Opening the festivities was Miles Nielsen and the Rusted Hearts. I had not heard the band before, but as soon as the vocal harmonies kicked in during show starter "Baby Blue" I knew that this was going to be a set for the record books. These guys can harmonize like the Beatles in their prime, giving me chills on more than one occasion.
Daniel James McMahon has the voice of an angel and his guitar sounds just as heavenly. Andrew Scarpaci made his bass lines seem effortless while Adam Plamann held down the keys and played some of great-sounding clarinet runs. The real star was Micky Rosenquist, one of the most dynamic drummers I've ever seen. He was playing anything and everything with whatever was in hand -- mallets, mallet handles, even bashing the cymbals with his tambourine. His control over the drums was astounding, going from delicate cymbal flicks to wall-shaking thuds and all points in-between.
Miles Nielsen's guitar playing isn't as flamboyant and flashy as his father, Cheap Trick guitar-slinger Rick Nielsen, but it's beautiful in its subtlety. His voice is a warm, rich tenor -- well suited for the music he performs. Whether it's an Americana-soaked ballad or a pop-rocker, the Rusted Hearts have a familiar and comforting tone about their music, not unlike Stephen Kellogg and the Sixers or "Hollywood Town Hall" era Jayhawks.
The highlight of the evening was the last song of their set, "The Best I Can," a tune sung a cappella in four-part harmony. There was silence in the crowd once they started and thunderous applause when they were finished. I'm glad to have caught this set and will be back as often as can when I see them come through town.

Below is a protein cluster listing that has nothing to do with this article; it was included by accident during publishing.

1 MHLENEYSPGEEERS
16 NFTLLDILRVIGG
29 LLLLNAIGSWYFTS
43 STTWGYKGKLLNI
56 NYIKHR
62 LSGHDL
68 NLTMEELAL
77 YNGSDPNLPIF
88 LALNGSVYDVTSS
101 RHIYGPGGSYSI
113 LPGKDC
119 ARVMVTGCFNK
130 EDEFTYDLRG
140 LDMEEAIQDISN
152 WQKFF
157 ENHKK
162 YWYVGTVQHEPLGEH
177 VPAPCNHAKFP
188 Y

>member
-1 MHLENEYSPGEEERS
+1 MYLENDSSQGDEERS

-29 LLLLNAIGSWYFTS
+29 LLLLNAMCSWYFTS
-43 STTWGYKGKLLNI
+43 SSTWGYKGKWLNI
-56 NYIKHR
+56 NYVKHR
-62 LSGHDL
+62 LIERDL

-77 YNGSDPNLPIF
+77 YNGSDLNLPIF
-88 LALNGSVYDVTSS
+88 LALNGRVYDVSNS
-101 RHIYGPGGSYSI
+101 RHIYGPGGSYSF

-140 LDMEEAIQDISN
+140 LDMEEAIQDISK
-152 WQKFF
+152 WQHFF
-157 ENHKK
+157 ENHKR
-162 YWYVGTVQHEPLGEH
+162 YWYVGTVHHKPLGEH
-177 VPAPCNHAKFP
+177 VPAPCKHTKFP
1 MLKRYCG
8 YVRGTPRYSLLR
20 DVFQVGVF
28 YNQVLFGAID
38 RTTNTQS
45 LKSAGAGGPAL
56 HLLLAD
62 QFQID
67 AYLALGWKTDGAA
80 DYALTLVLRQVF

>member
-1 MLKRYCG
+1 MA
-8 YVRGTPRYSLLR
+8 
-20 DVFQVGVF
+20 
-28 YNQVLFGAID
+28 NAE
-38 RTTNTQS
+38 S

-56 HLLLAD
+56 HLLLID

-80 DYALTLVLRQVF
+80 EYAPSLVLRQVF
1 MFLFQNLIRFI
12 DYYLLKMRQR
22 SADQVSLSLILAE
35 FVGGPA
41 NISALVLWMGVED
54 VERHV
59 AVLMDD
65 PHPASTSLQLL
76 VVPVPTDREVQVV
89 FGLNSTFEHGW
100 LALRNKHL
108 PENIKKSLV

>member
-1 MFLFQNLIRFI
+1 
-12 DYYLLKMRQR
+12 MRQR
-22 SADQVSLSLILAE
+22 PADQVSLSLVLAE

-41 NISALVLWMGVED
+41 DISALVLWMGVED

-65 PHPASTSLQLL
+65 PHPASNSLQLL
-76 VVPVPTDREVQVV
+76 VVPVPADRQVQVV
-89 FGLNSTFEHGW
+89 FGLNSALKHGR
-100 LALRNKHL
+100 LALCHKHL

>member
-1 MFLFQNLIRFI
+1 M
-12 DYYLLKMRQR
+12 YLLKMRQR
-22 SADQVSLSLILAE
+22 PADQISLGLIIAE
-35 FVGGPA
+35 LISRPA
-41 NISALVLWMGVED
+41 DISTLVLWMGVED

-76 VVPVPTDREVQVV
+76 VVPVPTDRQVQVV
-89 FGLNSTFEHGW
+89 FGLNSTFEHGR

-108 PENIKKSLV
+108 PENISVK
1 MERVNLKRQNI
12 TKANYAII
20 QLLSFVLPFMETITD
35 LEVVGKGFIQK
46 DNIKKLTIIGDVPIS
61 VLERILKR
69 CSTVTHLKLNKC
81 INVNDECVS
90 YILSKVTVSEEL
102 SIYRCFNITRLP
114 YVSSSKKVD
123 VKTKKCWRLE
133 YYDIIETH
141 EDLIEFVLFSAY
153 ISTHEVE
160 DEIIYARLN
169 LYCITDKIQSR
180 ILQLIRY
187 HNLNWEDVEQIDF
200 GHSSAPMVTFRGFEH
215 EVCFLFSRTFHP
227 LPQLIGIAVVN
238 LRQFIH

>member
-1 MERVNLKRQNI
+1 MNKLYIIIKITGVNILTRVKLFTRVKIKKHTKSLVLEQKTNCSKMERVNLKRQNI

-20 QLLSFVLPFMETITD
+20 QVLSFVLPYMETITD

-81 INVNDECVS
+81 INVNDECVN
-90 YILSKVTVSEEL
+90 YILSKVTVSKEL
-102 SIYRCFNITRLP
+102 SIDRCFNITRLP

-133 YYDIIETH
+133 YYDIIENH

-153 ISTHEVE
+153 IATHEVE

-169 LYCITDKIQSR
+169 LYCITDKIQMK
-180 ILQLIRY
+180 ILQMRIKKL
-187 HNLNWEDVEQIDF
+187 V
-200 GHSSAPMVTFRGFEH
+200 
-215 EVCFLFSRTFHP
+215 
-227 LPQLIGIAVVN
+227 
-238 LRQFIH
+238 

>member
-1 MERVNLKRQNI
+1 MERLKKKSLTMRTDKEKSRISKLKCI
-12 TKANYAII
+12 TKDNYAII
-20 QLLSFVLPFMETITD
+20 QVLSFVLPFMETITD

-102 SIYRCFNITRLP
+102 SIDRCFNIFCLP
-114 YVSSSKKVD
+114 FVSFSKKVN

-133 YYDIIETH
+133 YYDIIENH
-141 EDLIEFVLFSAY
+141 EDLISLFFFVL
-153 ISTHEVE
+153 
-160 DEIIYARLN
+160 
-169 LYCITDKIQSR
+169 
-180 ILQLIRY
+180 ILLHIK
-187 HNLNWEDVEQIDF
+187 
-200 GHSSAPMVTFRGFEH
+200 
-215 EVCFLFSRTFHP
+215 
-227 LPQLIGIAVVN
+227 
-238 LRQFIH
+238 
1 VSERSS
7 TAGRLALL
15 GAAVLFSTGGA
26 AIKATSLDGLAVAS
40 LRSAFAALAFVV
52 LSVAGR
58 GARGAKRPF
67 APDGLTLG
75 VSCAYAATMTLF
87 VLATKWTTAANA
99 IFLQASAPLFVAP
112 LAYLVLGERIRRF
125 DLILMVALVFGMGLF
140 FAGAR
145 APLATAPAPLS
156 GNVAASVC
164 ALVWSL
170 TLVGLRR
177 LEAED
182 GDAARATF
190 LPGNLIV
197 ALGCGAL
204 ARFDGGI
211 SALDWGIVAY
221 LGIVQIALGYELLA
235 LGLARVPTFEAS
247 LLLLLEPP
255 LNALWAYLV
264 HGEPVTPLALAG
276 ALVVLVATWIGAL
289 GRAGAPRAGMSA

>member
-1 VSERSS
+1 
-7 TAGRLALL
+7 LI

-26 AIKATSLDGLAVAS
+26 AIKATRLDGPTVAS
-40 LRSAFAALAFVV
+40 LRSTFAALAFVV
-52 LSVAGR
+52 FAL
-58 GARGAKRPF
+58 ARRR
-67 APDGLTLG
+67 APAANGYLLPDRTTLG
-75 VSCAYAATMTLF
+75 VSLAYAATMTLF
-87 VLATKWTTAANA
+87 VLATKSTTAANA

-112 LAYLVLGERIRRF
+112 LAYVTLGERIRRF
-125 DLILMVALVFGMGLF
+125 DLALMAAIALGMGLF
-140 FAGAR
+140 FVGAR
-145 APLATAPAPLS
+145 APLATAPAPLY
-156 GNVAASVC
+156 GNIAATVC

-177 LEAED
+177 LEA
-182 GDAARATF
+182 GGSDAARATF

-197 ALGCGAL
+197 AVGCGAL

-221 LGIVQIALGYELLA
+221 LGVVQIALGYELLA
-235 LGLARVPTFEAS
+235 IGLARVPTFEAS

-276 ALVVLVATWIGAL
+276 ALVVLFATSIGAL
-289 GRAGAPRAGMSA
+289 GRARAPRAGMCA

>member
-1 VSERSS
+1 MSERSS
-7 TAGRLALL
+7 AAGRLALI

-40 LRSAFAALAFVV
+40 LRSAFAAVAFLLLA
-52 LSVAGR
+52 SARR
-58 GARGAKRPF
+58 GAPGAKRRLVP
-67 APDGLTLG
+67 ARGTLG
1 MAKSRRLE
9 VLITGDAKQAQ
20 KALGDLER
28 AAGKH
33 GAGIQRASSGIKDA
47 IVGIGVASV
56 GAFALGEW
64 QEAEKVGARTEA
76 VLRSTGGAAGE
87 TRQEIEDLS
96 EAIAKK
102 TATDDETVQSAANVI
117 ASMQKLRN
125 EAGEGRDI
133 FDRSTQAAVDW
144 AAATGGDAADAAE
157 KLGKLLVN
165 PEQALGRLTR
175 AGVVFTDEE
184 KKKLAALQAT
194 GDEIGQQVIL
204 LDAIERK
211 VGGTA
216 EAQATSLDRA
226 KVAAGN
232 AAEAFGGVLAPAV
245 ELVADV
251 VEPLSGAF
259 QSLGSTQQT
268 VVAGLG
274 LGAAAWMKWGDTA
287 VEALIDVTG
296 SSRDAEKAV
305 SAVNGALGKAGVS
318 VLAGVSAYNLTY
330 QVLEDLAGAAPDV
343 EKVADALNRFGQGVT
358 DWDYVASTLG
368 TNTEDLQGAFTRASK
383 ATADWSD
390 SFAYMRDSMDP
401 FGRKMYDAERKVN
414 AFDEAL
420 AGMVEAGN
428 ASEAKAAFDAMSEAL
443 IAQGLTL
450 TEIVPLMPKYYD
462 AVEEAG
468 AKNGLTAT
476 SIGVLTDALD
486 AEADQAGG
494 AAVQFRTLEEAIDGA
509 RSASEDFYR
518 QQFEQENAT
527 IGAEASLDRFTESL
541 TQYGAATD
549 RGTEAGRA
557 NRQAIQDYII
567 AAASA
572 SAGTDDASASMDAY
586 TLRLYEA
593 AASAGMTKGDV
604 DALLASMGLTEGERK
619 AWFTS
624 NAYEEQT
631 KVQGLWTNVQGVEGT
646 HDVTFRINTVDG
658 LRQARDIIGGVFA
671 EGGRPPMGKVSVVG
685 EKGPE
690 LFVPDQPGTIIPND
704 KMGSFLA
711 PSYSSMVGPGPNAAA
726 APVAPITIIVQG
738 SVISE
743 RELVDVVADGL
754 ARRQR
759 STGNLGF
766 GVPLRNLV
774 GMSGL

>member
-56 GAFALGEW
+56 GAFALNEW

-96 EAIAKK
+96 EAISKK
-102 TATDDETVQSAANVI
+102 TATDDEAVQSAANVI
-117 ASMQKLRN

As Soul Asylum took the stage, Dave Pirner walked up to his guitar with a smile. Clad in ripped jeans and Chuck Taylors, he looked as if he hadn't aged a day since the peak of "Grave Dancer's Union." Unfortunately, those memories of the early '90s disappeared quickly once the band ripped into "Somebody to Shove."
The sound for Miles Nielsen was about as good as I've heard at the Old Rock House, but something had to have changed between sets. Dave's vocals were nearly inaudible (a problem for the entire set) and Justin Sharbono's guitar sounded great but was way too loud, drowning out Dave's playing as well as bassist Winston Roye and even drummer Michael Bland, who was pounding away at his kit like a man possessed.
This was the first night of their tour, so some issues are to be expected. Aside from the sound issues, my only complaint is that the band sounded stiff and somewhat lackluster while playing the classic songs like "Somebody to Shove," "Black Gold," and "Misery." The only exception to that was when they played "Without a Trace," which was dedicated to former bassist Karl Mueller, who died from throat cancer in 2005.
Despite my overall complaints, the show struck me as a net positive. What I was able to hear of the band's new stuff sounded absolutely fantastic. Soul Asylum was visibly more comfortable and energetic while playing, with smiles being flashed all over the stage. When Dave's voice cut through the mix, he sounded just like he did back in the "Grave Dancer's Union" era.
I was especially glad to see that the band played more new songs than old ones. Soul Asylum is not the same group that recorded those songs, and it's not trying to be. It was clear to me that the musicians enjoy what they're doing; focusing on the past would not have made for a good rock show.